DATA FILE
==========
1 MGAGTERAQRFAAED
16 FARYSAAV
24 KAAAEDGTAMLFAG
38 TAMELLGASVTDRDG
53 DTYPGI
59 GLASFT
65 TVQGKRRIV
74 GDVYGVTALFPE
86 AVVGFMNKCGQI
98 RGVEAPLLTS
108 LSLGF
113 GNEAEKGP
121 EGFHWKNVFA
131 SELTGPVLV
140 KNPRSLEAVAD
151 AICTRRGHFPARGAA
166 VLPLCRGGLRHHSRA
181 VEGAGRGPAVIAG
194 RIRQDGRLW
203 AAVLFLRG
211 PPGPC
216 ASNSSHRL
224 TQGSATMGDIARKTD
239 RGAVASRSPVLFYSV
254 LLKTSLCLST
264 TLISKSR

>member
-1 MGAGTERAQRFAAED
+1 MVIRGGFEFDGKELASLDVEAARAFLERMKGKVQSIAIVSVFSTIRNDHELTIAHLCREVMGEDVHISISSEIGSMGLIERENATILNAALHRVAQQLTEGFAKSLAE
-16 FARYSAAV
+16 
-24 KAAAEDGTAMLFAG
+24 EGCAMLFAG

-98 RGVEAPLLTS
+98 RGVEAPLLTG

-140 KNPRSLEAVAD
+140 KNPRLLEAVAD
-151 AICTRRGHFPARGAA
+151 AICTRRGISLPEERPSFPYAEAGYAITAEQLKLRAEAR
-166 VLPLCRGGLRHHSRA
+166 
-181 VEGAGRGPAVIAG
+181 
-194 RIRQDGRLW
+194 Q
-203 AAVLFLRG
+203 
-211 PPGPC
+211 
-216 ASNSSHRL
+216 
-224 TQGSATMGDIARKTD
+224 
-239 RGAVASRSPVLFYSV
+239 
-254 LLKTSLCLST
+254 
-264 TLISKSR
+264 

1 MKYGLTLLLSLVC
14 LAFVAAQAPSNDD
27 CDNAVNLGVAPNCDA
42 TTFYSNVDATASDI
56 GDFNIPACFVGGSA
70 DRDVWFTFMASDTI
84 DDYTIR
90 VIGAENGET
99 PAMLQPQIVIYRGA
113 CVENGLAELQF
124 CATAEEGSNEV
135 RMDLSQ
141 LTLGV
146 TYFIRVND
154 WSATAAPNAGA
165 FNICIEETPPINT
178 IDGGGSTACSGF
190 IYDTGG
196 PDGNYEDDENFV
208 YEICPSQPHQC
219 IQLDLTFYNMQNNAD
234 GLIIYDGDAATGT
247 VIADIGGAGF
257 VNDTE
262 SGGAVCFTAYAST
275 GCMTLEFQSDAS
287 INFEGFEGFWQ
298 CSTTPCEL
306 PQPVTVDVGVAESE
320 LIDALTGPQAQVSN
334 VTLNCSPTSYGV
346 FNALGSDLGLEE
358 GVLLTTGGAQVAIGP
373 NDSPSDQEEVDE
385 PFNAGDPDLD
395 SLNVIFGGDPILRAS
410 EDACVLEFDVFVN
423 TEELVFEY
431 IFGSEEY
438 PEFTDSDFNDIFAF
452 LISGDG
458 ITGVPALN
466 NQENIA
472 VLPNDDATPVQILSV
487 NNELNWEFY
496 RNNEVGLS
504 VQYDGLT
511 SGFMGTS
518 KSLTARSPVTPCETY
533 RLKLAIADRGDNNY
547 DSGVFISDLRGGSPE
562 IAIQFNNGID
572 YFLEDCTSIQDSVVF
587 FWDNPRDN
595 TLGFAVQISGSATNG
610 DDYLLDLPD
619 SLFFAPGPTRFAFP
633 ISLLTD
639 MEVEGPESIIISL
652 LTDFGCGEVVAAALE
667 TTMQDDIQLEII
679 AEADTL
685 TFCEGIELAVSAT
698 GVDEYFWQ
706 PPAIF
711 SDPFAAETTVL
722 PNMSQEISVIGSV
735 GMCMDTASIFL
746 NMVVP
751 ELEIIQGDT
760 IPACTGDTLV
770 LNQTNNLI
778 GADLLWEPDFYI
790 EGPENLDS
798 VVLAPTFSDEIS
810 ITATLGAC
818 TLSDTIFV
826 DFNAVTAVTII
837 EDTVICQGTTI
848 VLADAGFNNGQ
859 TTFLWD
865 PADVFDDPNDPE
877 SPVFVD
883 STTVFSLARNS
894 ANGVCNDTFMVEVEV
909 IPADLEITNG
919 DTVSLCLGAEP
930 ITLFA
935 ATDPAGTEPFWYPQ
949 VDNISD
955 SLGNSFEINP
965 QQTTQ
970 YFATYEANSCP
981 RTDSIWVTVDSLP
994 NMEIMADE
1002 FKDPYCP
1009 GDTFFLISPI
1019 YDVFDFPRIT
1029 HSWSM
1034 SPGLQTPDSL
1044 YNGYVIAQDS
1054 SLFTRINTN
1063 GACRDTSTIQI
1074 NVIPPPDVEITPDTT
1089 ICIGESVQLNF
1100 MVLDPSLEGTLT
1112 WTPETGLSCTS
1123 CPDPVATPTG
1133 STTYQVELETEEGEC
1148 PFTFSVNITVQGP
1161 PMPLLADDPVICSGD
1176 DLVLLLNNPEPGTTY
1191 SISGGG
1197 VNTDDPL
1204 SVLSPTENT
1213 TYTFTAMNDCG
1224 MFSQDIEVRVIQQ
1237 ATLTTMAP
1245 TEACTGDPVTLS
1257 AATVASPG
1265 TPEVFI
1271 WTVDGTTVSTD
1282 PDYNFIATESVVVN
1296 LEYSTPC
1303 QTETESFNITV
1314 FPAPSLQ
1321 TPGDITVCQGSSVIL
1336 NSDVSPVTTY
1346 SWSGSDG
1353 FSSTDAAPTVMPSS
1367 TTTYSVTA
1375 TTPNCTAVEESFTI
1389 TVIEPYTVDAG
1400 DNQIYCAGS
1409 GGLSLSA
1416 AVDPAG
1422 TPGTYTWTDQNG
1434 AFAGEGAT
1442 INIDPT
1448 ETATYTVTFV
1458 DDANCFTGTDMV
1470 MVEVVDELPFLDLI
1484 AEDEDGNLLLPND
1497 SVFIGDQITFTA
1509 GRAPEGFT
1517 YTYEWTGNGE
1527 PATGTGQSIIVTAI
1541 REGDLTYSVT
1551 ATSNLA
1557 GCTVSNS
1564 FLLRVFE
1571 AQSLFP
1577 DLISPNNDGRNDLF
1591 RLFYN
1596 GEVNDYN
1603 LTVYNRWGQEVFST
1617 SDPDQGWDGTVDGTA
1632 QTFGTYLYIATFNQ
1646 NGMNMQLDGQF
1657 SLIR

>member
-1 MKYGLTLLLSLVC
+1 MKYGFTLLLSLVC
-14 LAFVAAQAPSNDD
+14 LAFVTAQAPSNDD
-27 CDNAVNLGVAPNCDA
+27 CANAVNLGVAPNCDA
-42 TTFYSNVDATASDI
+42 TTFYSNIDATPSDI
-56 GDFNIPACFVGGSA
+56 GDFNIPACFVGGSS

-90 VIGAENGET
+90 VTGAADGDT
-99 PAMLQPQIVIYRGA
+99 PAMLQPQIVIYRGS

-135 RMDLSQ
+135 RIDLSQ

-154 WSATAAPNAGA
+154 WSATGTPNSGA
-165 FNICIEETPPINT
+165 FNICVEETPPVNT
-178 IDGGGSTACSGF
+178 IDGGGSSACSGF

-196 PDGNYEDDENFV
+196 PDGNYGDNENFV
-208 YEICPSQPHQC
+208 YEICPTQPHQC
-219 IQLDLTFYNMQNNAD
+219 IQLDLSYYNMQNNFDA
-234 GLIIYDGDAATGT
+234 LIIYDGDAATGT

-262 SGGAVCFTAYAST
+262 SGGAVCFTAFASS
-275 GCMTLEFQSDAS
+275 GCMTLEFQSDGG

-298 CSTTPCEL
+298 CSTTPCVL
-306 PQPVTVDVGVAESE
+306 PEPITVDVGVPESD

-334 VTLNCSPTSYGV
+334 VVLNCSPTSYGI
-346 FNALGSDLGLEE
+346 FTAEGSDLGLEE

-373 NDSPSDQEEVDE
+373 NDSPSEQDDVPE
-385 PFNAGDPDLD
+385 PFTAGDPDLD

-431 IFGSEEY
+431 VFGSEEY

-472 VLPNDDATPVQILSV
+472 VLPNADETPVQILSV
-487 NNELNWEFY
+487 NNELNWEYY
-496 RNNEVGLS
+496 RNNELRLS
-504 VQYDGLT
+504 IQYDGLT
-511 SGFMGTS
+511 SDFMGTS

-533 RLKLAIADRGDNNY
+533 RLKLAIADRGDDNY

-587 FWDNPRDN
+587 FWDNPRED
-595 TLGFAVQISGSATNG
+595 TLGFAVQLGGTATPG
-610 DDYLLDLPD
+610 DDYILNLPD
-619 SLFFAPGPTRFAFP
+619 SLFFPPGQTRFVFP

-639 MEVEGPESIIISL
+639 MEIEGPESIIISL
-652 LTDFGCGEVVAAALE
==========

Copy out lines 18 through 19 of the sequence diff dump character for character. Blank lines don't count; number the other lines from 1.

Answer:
181 VEGAGRGPAVIAG
194 RIRQDGRLW